I own a home (about 83 yrs. old) with a stone foundation that is about
14" thick. In the rear of the home I have a walk our basement and
would like to install a new insulated steel door. Currently there is a
screen door with a pretty shotty wood frame. The best I can tell (if I
were to remove the screen door and frame) I would have about 34-35" of
clearance. Can anyone provide any tips on an install and if I should
be looking for a specific frame type? I'm trying to maintain at least
30" of clearance (for moving purposes) and although I would rather not
but would if necessary have a custom door made. Thanks.
Just installed two steel doors in my home, front door w/storm and service
door in the garage. Neither fit exactly and had to modify the wood framing.
Suggest you visit your local building products store (I purchased from
Menards) and pick up a brochure on the door you like. Plan on framing in
the opening to accept the new door with wood (door will be smaller than
current of course). If the opening is not high enough, plan on going special
order as the only the threshold height is semi-adjustable - nothing else).
I would really recommend the services of a contractor as it's not as easy as
it looks (experience talking - grin).
Rough opening of a 30 inch door is 32 inches. This allows for shims etc.
I would bolt on 2x4 or 2x6 or whatever jamb would work
you could lead anchor, concrete screw, epoxy the bolts into the masonary and
make sure the heads are flush with the rough jamb.
I would plumb these level, top, plumb sides.....
I would fill the space inbetween the masonary and rough jamb with good
adhesive caulk or mortar mix.
You could stuff insulation and or spray foam in this too.
I would install a standard 30 inch door with frame to rough jamb with screws
and use shims to plumb it up.
I would trim accordingly.
Use of a pressure treated jamb or bug proof jamb would be adviseable.
It can be done
What I found in my own case wasn't that there was a problem with the width,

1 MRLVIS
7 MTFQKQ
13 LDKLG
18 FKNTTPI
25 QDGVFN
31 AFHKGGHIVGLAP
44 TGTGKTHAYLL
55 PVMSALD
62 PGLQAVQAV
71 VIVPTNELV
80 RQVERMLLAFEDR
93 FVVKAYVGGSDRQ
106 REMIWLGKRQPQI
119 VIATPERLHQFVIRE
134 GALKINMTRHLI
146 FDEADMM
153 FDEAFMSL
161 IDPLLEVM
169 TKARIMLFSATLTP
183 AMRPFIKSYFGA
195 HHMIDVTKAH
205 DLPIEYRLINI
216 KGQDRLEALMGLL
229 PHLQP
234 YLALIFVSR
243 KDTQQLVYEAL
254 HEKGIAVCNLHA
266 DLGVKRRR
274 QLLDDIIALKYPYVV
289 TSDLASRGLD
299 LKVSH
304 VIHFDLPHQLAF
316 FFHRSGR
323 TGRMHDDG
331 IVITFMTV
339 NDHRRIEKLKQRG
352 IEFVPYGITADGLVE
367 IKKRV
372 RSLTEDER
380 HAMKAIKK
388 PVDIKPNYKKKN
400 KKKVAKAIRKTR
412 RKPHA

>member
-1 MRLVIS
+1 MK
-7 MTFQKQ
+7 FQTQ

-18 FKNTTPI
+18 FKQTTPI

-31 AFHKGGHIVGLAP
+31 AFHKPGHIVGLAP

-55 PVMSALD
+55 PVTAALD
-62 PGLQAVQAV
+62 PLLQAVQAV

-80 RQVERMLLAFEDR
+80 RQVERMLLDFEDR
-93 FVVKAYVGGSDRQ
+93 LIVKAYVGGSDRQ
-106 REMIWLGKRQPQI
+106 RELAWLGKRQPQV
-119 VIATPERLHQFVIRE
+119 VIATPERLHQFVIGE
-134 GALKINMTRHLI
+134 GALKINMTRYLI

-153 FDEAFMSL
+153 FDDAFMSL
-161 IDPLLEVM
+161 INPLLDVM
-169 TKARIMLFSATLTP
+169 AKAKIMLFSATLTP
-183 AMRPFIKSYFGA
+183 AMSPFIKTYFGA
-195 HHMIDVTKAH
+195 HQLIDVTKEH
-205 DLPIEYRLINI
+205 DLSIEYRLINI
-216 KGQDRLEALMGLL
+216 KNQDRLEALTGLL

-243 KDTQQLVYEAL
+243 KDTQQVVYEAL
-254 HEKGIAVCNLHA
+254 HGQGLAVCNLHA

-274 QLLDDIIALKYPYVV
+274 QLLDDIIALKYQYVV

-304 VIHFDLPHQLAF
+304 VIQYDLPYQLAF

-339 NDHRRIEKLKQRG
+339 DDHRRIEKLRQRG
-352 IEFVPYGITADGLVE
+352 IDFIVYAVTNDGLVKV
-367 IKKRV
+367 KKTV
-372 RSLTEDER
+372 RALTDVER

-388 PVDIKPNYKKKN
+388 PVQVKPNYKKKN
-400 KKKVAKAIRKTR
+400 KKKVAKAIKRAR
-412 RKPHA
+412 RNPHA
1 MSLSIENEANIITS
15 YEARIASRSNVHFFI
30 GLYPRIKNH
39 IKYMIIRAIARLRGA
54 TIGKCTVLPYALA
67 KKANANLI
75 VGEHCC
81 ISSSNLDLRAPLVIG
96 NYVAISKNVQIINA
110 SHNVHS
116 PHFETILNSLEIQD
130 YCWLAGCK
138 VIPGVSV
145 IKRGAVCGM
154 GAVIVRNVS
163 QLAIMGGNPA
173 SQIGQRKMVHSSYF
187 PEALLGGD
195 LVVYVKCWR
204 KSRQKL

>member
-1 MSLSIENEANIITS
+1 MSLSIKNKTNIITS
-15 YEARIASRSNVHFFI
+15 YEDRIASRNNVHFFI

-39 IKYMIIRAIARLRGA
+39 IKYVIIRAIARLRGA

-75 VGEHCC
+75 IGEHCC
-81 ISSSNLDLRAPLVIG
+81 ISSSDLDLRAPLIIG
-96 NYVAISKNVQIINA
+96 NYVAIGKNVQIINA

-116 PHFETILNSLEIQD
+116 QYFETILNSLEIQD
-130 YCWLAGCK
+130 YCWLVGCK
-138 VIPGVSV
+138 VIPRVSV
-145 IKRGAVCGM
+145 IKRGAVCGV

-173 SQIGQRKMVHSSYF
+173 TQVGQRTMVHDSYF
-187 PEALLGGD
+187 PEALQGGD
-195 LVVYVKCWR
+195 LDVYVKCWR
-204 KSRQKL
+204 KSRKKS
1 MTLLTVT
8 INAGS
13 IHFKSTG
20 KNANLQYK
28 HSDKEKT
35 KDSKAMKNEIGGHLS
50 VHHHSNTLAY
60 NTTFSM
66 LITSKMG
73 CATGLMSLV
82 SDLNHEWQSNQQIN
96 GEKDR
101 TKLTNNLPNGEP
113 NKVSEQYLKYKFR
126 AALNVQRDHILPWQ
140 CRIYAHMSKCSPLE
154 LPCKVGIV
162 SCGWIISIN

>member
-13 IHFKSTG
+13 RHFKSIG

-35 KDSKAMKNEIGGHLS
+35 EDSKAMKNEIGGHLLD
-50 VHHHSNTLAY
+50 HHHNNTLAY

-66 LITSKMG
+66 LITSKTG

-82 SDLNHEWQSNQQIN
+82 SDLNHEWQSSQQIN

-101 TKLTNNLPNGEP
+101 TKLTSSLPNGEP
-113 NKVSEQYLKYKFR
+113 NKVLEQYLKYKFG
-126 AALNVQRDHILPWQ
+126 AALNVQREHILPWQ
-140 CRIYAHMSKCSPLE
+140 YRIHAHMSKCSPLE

it was the new doors where a little higher. That's where the real problems
came into play. The header need to be sawed to remove around 1/2" (over 3/4"
in the garage). Fairly easy on wood, but could present much more problems in
masonry for the average homeowner. Reason I advised getting the door specs
prior to buying is because doors today seem a little higher than those sold
a few decades ago.
BTW, I prefer foam for all caulking needs. Only $5 can at Menards (might
even be cheaper other places), and one can goes a long way.
I'd probably go with a 32" door mounted on 5/4" jambs and an aluminum
threshold with vinyl weatherstripping bulb. I'd drill into the mortar
joints and install lead anchors and bolt each jamb to the stone in
four places (counterbored and plugged holes unless you like exposed
fasteners). Then low-expansion spray foam between the jambs and the
stone. Scribe some 1x stuff for the casings and have the casing sit
tight against the stone. Prime and paint all six sides of every board
Call your local building supply house and ask how much for a custom
made 32" in that configuration. It'll probably be less than you think
as long as you don't ask for custom fiberglass.
I've installed 3 doors in masonry openings in my home. I don't know about
your specific case, but you may need to frame it out with PT wood.
The mortar around the stone may be too soft to hold anchors, so consider
buying an impact drill and drilling into the stone, and use Tapcons.
HomeOwnersHub.com is a website for homeowners and building and maintenance pros. It is not affiliated with any of the manufacturers or service providers discussed here.
All logos and trade names are the property of their respective owners.